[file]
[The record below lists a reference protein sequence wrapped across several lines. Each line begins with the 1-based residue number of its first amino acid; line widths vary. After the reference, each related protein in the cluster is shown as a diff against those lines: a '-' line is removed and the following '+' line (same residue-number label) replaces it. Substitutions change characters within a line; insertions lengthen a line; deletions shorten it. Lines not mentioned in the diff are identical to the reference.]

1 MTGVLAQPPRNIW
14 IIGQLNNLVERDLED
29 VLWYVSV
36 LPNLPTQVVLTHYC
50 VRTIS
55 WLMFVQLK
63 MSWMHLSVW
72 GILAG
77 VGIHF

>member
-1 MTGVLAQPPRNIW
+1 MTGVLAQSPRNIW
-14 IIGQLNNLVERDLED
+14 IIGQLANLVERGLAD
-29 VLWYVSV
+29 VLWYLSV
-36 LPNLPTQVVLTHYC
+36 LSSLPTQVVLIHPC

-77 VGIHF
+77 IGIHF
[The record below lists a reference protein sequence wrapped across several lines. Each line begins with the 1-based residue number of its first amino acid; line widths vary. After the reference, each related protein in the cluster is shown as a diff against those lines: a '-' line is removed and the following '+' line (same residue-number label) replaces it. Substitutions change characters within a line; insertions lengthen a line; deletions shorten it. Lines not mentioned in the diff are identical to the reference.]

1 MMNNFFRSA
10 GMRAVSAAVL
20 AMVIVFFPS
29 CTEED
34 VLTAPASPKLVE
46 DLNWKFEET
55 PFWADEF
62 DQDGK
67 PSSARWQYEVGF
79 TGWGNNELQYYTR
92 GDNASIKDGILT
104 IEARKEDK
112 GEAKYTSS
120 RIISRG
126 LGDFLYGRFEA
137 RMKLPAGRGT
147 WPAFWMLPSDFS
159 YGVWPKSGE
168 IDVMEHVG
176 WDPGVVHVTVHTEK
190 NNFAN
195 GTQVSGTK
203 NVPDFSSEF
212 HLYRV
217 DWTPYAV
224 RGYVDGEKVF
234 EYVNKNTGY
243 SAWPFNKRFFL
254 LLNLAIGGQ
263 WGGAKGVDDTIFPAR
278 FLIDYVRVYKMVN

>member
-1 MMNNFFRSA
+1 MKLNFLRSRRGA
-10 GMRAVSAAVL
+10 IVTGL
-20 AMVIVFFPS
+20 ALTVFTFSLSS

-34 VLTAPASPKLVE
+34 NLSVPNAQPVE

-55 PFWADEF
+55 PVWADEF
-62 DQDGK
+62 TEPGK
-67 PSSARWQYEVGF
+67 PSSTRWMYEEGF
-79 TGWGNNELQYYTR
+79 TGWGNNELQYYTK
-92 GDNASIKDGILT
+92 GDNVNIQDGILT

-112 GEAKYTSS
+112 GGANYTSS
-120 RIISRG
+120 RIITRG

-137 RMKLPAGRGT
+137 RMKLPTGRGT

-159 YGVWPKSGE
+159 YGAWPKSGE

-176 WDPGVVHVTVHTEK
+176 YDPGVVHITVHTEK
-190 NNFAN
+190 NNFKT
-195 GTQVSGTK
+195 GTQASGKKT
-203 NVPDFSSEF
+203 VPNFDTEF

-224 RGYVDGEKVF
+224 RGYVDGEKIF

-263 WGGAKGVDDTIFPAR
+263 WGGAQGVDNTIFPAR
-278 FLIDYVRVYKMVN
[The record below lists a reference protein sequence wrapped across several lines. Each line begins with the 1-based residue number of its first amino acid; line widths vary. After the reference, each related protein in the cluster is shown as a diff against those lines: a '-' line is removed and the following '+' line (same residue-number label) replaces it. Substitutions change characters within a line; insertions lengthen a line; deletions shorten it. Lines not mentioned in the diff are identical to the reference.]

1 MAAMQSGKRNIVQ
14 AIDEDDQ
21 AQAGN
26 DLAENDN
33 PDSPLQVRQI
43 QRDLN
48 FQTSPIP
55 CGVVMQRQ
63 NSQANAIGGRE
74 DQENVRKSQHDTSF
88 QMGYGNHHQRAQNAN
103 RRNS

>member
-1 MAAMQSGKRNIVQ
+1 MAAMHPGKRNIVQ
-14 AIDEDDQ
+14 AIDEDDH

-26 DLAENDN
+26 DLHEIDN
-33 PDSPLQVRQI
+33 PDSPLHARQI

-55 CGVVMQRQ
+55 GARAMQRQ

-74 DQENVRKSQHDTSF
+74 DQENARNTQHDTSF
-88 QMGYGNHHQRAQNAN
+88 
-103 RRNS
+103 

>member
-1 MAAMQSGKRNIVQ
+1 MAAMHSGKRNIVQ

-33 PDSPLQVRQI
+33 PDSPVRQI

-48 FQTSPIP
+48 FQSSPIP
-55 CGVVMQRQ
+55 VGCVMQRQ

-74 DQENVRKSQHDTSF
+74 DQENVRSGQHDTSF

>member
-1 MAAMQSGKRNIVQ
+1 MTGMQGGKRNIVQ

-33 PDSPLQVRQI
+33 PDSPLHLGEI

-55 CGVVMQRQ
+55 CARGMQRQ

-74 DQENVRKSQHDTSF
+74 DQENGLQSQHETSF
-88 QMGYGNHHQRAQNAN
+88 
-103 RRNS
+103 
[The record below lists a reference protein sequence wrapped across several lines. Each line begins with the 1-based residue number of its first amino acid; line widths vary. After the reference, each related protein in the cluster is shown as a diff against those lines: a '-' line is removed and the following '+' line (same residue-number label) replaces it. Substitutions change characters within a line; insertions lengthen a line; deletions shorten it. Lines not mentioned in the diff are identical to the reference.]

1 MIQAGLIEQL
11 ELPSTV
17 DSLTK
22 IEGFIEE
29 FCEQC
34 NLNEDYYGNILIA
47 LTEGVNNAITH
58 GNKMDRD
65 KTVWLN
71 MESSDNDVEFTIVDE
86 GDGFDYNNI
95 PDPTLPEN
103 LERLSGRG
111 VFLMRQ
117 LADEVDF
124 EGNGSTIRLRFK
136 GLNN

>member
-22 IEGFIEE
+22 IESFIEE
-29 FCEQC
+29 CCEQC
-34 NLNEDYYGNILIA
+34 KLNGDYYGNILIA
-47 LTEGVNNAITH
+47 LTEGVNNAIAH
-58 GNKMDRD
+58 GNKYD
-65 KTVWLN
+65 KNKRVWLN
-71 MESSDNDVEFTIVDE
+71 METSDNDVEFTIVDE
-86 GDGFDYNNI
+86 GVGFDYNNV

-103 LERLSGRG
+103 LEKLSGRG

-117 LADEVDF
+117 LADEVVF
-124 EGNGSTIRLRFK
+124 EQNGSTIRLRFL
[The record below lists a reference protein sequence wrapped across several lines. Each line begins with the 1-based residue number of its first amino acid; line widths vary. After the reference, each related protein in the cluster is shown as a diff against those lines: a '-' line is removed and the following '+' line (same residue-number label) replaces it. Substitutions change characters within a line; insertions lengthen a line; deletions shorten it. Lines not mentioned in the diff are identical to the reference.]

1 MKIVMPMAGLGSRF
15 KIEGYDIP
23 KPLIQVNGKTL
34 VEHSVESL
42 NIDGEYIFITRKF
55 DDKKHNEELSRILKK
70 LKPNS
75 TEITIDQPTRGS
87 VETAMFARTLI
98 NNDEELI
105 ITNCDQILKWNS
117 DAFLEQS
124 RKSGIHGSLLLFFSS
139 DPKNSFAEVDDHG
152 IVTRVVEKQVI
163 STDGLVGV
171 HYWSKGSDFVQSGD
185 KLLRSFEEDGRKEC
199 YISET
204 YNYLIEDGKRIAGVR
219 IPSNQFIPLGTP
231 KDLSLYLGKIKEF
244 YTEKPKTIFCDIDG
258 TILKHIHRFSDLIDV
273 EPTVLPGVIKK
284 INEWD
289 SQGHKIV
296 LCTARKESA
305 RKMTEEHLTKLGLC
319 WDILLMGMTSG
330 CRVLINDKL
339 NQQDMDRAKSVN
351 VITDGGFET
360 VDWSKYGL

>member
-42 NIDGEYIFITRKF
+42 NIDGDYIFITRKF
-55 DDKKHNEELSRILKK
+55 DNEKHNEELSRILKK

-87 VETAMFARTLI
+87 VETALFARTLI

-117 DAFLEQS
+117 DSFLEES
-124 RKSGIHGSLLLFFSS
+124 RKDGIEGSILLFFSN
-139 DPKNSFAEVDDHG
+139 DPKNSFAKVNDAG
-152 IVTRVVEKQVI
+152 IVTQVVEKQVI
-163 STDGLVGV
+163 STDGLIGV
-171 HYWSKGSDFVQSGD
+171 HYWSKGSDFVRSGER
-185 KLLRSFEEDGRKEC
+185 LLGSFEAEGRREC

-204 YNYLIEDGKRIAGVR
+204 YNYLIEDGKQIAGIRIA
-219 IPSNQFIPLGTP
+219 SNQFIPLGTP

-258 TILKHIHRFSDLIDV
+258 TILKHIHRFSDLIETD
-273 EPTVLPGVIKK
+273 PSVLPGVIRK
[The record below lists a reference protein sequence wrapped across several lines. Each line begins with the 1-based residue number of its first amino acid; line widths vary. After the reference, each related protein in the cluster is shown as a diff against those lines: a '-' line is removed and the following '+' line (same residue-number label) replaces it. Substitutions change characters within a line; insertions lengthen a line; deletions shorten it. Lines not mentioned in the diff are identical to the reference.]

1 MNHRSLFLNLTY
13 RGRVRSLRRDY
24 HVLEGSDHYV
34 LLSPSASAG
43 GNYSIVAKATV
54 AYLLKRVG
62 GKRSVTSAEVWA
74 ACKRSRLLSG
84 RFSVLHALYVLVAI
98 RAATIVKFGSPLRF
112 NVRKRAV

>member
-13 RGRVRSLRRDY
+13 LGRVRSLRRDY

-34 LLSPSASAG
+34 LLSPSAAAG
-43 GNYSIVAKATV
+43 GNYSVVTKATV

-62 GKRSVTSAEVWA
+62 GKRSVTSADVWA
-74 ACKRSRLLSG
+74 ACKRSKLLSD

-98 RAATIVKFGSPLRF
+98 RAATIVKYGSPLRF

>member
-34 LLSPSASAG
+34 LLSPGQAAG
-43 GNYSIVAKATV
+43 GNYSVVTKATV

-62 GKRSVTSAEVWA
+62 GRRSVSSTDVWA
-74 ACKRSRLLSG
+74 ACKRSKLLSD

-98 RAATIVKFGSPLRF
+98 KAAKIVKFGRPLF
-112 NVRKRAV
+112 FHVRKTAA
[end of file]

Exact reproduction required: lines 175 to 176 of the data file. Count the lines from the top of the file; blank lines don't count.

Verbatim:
-58 GNKMDRD
+58 GNKYD